Tiny smart camera system offers real-time face detection, recognition

Tiny smart camera system offers real-time face detection, recognition

Technology News |
By Rich Pell

The Vision-In-Package (VIP) system, as they call it, packs a camera system with a low-power processor (ARM Cortex M4/M7 with 8MB RAM), a high-dynamic range imager, optics, and a communication interface. The system occupies only around 4 cm3 and weighs less than 20g including a battery cell and features a complete facial analysis pipeline running in real time and fully embedded within the VIP system.

The software is compact and stand-alone with no external dependencies. It is comprised of a minimal version of the uKOS operating system (developed under the μKernel project – and a face analysis package running on it. Unlike existing systems that run on powerful hardware architectures, the VIP system requires several orders of magnitude less CPU time and memory and the analysis pipeline runs at around 4-5 frames per second at QVGA resolution.

First, all the faces in an acquired frame are detected, which typically takes less than a hundred ms to run and requires only a few hundred kilobytes of RAM memory. Then facial attributes, such as corners of the eyes and nose, are located within each detected face region and the face undergoes a normalization step (a rough geometric transformation that aligns the eyes horizontally and scales the face to a standard size, together with a photometric normalization that re-moves non-linear intensity variations caused by shadows and non-uniform illumination).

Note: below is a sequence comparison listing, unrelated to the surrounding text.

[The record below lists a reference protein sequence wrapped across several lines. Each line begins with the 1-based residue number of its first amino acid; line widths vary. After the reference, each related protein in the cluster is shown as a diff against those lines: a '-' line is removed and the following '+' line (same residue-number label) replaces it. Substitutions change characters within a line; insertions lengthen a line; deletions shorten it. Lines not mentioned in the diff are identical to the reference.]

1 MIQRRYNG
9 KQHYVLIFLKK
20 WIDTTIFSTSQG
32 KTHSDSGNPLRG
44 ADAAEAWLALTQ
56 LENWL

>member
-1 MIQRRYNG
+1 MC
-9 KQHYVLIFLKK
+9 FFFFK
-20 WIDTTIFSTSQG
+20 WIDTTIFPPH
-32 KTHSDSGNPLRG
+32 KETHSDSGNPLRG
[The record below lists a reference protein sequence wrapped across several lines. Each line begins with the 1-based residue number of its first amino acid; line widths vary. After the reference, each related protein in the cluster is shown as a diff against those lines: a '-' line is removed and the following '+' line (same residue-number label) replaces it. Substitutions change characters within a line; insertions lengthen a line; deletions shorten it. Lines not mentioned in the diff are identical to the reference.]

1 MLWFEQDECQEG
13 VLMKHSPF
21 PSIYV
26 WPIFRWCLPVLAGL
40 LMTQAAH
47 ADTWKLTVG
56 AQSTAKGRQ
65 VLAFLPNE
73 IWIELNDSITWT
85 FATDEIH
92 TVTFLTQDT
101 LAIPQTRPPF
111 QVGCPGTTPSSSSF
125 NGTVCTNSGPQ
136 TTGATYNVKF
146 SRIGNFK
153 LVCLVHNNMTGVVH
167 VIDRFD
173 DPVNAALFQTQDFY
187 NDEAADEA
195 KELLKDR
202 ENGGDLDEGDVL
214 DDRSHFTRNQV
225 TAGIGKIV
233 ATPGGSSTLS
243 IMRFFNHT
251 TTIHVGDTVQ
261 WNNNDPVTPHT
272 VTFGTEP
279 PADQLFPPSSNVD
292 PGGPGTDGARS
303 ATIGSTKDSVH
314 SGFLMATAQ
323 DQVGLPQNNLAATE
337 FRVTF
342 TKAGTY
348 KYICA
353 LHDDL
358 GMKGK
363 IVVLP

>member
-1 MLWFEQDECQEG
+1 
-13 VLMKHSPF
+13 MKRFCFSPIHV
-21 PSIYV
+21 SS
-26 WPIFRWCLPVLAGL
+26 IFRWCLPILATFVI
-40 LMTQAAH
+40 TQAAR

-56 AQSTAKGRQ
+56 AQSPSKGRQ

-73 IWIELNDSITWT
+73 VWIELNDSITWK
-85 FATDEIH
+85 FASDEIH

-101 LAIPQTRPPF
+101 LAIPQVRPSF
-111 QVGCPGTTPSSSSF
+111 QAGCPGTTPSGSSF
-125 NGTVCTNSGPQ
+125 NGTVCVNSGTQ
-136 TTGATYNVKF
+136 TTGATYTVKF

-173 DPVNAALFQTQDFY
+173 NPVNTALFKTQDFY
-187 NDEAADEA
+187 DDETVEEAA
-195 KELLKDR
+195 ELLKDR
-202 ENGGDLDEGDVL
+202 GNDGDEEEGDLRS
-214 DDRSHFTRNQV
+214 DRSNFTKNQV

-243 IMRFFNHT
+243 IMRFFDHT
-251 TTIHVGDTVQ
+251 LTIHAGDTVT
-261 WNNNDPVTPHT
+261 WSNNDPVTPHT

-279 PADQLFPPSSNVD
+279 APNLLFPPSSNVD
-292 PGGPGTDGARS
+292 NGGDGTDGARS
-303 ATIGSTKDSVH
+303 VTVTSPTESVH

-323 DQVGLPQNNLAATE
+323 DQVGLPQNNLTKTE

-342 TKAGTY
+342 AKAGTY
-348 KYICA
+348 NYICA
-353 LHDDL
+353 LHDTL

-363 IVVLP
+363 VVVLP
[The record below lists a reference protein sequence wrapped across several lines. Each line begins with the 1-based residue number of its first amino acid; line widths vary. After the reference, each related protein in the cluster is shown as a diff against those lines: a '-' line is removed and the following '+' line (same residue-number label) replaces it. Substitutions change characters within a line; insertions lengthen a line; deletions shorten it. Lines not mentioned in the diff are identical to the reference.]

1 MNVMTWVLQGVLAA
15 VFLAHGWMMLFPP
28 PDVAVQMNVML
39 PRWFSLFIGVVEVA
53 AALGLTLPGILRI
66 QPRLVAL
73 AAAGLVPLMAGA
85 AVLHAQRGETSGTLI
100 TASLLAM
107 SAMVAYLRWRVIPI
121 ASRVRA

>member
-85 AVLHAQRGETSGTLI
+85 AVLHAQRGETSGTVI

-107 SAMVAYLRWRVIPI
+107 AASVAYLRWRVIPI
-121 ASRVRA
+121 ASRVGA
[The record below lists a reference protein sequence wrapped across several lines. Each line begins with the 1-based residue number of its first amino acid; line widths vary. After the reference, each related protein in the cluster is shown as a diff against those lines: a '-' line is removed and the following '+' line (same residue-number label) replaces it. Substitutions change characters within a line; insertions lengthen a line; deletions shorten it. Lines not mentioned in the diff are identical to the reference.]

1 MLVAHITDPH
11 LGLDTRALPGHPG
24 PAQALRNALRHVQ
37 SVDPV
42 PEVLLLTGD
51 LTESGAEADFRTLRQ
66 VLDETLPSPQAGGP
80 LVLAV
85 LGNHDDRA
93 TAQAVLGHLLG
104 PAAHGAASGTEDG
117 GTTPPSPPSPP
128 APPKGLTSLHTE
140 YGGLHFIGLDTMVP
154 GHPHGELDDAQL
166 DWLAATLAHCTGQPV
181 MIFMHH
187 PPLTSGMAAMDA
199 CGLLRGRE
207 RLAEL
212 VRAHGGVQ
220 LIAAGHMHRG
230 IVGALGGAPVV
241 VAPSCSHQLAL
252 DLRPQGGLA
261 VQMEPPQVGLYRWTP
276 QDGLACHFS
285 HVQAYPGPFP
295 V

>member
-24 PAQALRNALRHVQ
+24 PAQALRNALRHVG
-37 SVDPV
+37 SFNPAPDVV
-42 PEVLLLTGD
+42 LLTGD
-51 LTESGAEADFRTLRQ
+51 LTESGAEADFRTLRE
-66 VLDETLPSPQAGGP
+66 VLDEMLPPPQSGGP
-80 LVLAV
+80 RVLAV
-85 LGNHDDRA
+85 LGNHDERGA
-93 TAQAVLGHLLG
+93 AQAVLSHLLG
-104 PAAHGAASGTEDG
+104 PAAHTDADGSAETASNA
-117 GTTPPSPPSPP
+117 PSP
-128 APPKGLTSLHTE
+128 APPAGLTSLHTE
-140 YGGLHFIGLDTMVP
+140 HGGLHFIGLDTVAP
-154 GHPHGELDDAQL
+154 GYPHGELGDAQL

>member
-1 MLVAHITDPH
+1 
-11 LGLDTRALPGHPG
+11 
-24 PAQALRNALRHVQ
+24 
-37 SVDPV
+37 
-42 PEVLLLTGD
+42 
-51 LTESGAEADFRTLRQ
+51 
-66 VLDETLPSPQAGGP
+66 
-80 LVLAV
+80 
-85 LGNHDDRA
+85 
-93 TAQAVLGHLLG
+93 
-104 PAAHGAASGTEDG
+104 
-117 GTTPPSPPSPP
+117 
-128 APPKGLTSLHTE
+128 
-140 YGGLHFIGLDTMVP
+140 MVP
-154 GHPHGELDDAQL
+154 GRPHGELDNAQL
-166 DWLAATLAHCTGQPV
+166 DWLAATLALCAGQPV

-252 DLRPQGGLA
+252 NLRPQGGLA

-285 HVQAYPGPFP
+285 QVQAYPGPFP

Then actual face recognition takes place, extracting descriptive features at landmark locations to uniquely identifying people in a database of registered faces. New individuals can be registered to this database instantly at any time with just a single click and without requiring any re-training.

To achieve this, the researchers used efficient machine learning algorithms including the Adaboost, ensemble of regression trees and LBP algorithms, which they trained on millions of examples with ground truth annotations. The resulting classifiers typically take a few hundred kilobytes of space and are fast to run even on low-end mobile processors, they say.

The standalone unit could find use in wearables, marketing and advertisement analytics (collecting viewership and demographics data, robotics (for more personalized interactions) but also among TV manufacturers (1984-style TV sets are coming), the automotive industry (to monitoring driver drowsiness and distraction or for automated settings adjustments) and the pervasive security cameras (getting smarter every day).

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